{ Starting from Scratch }

Because summer jobs rarely give you the freedom to express your full creative potential, my friends and I have decided to use our free time this summer to start an underground magazine. Written by undergraduates for undergraduates, the magazine would give my artsy-fartsy social circle a chance to write, draw, and photograph to their hearts' content. We decided to name the magazine "underLAnd," a combo of wonderland, undergrad, underground, and L.A.

Each step of the process has been difficult, and whether we're trying to solicit submissions or plan a fundraiser party, I constantly annoy my fellow editors with a sigh of "If only we were at Oberlin!"

See, starting your own publication at Oberlin is a piece of cake. Throwing up a few flyers in Wilder (the student union) and King (the main humanities and social science building) gets you an inbox full of submissions, it's easy to find tons of students versed in layout and editing, and for fundraising, you can float from co-op to co-op to plead your case at Money Night, apply for a college grant, or throw a party with a live student band.

The co-ops have budgets above and beyond what they spend on food, and once a week the co-op members vote on what to fund. Students come for all sorts of reasons -- from funding the OCircus to bringing an exciting speaker to campus -- and it's up to each and every co-op member to decide by consensus vote what project deserves the big bucks. I've benefitted from this system twice, for my Winter Term solidarity trip to Nicaragua and my wetland restoration spring break trip to New Orleans, and both times I was surprised how easy it was to visit each co-op, snack on some delicious home-cooked eats, make a short speech, and rake in the dough. Some co-ops are stingier than others, but in general, it's a great way to make your plans possible.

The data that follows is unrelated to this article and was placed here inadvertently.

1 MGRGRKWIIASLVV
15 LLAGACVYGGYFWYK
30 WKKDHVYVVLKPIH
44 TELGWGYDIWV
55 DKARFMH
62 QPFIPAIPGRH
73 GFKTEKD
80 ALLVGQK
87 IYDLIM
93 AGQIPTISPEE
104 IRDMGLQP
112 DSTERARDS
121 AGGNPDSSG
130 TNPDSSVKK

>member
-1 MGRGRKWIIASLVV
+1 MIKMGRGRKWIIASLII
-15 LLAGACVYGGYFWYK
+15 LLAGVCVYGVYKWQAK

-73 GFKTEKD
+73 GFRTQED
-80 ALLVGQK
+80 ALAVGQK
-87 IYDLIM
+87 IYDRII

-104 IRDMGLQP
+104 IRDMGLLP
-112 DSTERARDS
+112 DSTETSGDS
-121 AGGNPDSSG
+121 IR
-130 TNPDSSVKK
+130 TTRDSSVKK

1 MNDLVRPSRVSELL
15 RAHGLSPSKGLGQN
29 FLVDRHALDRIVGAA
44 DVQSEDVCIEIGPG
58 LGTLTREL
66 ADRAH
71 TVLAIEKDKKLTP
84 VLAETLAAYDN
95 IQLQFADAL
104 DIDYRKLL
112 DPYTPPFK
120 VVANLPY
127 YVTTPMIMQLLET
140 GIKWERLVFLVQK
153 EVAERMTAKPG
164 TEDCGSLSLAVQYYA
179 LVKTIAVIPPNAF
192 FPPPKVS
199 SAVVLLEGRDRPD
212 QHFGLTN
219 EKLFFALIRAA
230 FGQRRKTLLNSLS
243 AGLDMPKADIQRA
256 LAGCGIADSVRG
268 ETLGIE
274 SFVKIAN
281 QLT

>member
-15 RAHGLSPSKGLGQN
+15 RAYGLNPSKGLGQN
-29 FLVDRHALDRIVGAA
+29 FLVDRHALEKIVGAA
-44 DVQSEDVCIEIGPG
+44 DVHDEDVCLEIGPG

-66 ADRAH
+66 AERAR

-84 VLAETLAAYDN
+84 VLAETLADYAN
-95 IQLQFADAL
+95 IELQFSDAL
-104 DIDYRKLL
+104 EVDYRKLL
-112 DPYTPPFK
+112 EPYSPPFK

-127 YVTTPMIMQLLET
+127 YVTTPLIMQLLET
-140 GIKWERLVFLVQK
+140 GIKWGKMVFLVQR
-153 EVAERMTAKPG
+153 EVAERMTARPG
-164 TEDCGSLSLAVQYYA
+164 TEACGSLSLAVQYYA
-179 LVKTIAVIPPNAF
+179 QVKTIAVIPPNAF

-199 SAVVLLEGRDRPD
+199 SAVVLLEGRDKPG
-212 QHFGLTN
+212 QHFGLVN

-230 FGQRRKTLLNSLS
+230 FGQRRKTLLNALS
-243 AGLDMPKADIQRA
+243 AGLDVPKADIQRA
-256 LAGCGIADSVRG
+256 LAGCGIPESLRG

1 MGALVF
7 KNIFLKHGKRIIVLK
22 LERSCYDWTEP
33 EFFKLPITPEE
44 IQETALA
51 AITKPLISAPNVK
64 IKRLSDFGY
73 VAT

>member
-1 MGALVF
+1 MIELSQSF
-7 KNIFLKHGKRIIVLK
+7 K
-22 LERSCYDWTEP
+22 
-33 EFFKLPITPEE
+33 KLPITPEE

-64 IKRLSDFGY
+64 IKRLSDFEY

Out in the real world, it's a different story. We managed to eke out exactly one advertisement from a community business, but most of our funds for the first issue are coming from a big dinner party that we threw last week for all our friends. We barbecued under the stars and yours truly whipped up some gourmet desserts and managed to scrape together enough to print 100 copies. I wanted to have live music at the party, but none of us editors were hip enough to have a friend in a local band. At Oberlin, I'd have about five different student bands to choose from, ranging from funk to jazz to techno to rock to classical. The David Bowie Cover Band is a particular campus favorite.

Basically, if you always wanted to start your own magazine/theater troupe/non-profit, Oberlin is the place to do it. If you build enough experience, maybe the trials and tribulations of the real world won't seem so scary.


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